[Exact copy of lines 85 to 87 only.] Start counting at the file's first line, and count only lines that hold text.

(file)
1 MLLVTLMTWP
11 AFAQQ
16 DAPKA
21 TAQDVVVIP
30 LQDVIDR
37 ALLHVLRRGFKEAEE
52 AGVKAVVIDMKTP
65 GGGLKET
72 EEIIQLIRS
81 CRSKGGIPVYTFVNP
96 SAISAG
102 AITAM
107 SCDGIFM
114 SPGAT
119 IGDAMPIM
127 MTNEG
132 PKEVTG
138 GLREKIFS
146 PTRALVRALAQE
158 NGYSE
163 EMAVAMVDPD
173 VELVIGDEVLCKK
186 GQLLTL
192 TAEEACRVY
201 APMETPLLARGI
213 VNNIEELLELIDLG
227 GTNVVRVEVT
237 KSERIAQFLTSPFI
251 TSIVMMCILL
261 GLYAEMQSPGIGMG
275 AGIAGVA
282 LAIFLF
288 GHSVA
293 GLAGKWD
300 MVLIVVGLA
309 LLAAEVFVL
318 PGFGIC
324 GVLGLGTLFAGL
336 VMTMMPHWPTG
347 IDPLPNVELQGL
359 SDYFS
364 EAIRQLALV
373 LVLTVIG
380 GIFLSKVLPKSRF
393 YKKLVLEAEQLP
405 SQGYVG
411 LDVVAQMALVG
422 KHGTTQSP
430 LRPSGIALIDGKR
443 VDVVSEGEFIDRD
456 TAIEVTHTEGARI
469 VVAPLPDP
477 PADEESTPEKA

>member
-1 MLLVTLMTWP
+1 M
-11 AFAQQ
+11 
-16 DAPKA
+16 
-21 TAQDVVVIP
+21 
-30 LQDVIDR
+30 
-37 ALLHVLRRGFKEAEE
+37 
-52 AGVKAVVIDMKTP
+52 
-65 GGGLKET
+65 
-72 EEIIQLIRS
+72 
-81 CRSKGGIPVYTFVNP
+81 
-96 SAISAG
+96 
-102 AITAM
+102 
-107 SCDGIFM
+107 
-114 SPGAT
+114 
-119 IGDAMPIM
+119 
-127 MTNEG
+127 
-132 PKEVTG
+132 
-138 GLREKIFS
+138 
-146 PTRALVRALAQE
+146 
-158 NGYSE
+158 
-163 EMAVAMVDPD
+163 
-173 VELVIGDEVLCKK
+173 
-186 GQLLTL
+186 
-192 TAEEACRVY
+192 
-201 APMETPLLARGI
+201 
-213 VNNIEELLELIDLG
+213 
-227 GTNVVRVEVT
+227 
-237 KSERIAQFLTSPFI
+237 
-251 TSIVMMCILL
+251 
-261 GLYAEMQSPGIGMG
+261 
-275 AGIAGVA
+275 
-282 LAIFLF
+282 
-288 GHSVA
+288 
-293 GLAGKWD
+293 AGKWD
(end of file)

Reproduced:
-127 MTNEG
+127 
-132 PKEVTG